V.M. Ybor neighbood to City Council: We don't want Trinity Cafe to relocate here

Organizers of the Trinity Cafe have been in business for over a decade in Tampa, providing meals with a top chef at their location at the Salvation Army facility on Florida Avenue. But last year Trinity officials were able to purchase a property on Nebraska Avenue and East 17th Avenue. They subsequently attended some neighborhood meetings, but only after they had purchased the property and made their intent known. And from the looks of things, they've not convinced anybody in the area that it'll be a good thing to have them providing meals in this proposed new location. (The facility won't open until sufficient funds have been raised to renovate; one official told CL on Wednesday that they are 70 percent toward their financial goal.)

Jeffrey Darrey is one of the founding directors of Trinity Cafe. He was the lone person who spoke up for the facility, telling the Council that officials with the restaurant had searched for two and a half years before finding the location in question. He said he had met with members of the neighborhood, but admitted he hadn't changed any minds.

"I know the [move] is unacceptable to them, but what we're trying to do is provide for the homeless. We don't have control over our current circumstances," he said, alluding to pictures distributed by opponents at the meeting who showed homeless loitering near the Salvation Army in the hours after they stopped feeding (which they currently do Monday-Friday).

Cathy Coyle from the city's zoning department was the only city official asked to comment on the situation.

Although most of the public commenters expressed concerns about the homeless, not everyone did.

Rodney Andres said he regularly drives up and down Florida, Nebraska and Tampa Streets, and referred to the homeless as "an eyesore."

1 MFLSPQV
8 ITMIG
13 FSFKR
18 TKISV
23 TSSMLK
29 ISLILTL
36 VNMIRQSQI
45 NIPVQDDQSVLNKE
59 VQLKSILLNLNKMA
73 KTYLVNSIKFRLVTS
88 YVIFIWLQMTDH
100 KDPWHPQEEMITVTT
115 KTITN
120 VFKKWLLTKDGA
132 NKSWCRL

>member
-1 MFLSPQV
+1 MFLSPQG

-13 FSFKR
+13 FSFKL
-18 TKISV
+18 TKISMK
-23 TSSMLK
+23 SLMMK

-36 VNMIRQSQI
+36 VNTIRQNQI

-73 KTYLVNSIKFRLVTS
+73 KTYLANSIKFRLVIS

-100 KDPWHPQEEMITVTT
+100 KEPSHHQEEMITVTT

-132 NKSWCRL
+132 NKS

Several citizens who don't even live in the neighborhood criticized the idea as well, such as Seminole Heights resident Susan Long, who said if Trinity attempted to relocate to Davis Islands or Hyde Park Village, "there'd be such an uproar." She said that her neighborhood and others to the immediate south in Tampa carry a burden for all of the financial social services in the area. "It's time to share the wealth," she said.

The City Council conducted a lengthy discussion on the issue, expressing frustration equally that they couldn't truly do anything to appease the residents (i.e. deny the Cafe from being built in the neighborhood), while growing weary of their impotence in trying to deal with the exploding issue of homelessness.

There is a private/public group including elected officials from Tampa and Hillsborough County working on the issue, but Councilwoman Mary Mulhern said those members won't even meet with her.

"It was sad to hear people say, 'I don't want this in my neighborhood,'" she said of the neighborhood opponents, though she said she understood their sentiments.

Ultimately, the Council voted to have officials from several different departments, including police, code enforcement and zoning, discuss how to contend with the possible deleterious effects of having the Trinity Cafe in the V.M. neighborhood.

Kelly Bailey of the V.M. Ybor Neighborhood Association recently distributed leaflets in the area, informing local residents that if they were upset about Trinity Cafe coming into the neighborhood to build a facility to feed the homeless at lunchtime, they needed to go to Thursday's City Council meeting.

In terms of organizing, Bailey scored. Dozens of residents of the area north of Ybor City crammed into the Tampa City Council chambers to tell local lawmakers that they didn't want the facility in their area.

But it remains doubtful that their activism will make any difference, at least for now. That's because the cafe has been classified by the city's zoning department as a restaurant, which is permitted to be built in the area, though critics say in fact it's a soup kitchen.

Kim Headland and Bailey — president and vice president, respectively, of the V.M. Ybor Neighborhood Association — said the fact that the cafe could be classified as a regular restaurant demonstrated that the city's zoning matrix was antiquated. Headland complained that citizens of the neighborhood have been shut out from having any voice on the volatile issue.

Bailey said that 200-400 homeless people coming into her neighborhood to get a meal will threaten her and her neighbors' quality of life.

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